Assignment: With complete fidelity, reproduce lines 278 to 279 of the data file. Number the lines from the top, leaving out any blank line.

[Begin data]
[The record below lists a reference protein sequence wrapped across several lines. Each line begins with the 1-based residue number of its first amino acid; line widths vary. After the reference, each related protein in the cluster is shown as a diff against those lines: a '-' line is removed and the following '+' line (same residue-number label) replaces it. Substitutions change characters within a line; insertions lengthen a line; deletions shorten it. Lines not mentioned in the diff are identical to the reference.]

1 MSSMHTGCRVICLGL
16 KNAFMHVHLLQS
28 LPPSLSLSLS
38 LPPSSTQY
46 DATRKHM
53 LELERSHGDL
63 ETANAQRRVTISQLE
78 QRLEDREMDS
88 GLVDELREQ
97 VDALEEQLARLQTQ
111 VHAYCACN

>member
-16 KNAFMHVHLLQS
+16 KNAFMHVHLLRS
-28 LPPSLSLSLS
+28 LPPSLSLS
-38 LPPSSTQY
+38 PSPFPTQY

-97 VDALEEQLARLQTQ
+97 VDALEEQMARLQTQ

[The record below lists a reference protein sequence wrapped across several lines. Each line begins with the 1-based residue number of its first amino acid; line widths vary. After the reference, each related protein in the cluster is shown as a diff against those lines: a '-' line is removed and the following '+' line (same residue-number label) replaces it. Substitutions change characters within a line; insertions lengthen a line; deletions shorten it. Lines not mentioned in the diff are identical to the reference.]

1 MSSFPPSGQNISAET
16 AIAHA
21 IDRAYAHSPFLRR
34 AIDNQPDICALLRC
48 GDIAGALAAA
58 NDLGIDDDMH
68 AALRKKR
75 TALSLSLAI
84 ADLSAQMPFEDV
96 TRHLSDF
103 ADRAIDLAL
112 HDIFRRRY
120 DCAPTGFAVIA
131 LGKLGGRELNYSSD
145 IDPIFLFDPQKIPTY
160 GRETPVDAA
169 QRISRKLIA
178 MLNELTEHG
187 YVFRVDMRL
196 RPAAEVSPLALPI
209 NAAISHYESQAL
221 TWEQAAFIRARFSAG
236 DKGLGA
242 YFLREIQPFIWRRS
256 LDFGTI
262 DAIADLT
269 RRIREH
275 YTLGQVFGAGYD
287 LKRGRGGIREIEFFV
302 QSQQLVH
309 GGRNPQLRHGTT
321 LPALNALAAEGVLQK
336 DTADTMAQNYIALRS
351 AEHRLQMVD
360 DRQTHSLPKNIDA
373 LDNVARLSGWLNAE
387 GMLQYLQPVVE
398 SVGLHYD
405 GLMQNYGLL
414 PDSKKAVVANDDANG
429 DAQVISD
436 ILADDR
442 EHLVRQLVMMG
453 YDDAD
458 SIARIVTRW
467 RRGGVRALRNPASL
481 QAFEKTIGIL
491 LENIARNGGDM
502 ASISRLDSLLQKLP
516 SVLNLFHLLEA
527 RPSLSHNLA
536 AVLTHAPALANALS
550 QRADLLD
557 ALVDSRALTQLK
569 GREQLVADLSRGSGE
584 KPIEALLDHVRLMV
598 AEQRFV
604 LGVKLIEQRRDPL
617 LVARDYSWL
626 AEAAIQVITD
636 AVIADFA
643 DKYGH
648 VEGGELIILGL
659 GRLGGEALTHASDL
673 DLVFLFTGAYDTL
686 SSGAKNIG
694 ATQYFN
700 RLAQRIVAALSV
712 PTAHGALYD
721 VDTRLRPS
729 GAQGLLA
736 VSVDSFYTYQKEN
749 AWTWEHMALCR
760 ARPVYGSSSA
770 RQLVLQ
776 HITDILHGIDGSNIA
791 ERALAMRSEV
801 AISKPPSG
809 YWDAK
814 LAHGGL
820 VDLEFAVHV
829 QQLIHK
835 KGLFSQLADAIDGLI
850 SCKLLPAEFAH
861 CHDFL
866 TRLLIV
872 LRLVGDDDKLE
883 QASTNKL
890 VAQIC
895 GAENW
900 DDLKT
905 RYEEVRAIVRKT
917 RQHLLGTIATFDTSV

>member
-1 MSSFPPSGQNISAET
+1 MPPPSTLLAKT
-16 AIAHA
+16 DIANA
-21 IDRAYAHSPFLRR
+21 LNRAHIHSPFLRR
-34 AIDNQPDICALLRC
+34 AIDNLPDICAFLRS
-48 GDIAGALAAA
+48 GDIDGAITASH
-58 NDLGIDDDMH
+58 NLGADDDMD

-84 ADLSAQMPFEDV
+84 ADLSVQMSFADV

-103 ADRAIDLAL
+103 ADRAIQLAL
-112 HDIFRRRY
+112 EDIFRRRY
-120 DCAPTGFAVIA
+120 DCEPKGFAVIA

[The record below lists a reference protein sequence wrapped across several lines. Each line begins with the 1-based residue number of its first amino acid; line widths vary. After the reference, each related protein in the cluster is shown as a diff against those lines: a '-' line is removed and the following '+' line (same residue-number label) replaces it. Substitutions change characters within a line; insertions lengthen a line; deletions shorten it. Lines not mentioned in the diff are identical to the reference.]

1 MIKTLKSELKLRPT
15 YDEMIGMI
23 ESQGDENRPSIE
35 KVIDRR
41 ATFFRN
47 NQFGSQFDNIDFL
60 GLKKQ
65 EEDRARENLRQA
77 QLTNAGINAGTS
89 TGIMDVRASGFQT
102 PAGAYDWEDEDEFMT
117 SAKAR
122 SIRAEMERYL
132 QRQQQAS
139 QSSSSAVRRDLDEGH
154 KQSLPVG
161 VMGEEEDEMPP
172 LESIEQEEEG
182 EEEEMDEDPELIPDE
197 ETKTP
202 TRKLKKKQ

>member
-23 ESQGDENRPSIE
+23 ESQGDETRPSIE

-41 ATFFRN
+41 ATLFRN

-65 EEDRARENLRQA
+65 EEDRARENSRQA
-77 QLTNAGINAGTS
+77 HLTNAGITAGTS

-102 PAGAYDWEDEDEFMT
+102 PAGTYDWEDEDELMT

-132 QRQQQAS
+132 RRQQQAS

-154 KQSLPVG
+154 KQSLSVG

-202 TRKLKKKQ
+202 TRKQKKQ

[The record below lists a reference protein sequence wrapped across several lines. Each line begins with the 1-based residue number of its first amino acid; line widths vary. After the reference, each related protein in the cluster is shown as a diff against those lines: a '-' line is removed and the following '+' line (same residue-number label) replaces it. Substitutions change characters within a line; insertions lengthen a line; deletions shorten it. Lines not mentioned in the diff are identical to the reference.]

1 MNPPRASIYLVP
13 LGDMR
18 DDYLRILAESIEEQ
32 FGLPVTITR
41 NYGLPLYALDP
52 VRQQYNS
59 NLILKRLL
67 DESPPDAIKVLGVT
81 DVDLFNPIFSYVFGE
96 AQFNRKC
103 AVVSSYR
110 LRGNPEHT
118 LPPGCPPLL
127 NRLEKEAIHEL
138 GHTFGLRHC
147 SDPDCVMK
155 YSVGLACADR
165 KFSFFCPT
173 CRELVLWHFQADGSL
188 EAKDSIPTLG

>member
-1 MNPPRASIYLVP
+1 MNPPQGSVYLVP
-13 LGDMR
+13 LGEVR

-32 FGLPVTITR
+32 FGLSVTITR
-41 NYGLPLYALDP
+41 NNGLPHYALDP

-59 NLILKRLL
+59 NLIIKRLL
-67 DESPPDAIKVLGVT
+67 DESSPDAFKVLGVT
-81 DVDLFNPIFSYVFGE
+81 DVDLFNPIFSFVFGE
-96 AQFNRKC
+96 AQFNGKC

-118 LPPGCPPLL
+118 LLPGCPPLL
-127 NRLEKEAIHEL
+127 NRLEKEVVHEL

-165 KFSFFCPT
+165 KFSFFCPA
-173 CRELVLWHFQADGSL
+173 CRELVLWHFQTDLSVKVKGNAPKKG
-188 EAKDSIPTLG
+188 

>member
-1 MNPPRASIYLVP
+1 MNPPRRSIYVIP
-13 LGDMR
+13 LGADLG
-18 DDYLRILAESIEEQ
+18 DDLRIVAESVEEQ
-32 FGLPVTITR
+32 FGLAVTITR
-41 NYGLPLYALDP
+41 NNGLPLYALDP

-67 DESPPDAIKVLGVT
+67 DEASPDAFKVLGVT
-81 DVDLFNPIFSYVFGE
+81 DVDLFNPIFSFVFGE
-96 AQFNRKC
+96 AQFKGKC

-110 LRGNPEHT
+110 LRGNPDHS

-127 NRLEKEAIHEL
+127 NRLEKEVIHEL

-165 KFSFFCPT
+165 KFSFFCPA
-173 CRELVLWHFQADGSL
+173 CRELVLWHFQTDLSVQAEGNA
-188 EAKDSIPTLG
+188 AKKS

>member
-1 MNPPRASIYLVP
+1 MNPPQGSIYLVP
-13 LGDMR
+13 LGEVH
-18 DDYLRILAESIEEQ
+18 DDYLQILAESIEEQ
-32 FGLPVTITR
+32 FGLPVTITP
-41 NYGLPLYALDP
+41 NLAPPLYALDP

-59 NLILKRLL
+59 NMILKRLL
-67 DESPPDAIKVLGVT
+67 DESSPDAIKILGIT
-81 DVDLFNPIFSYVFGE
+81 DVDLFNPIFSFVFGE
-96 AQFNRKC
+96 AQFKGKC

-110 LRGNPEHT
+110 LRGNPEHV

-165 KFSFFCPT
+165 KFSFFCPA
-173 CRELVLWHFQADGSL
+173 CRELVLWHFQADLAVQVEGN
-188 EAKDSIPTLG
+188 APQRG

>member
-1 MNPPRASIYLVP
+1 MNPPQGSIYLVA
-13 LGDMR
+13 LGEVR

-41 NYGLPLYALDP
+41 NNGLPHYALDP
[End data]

>member
-1 MNPPRASIYLVP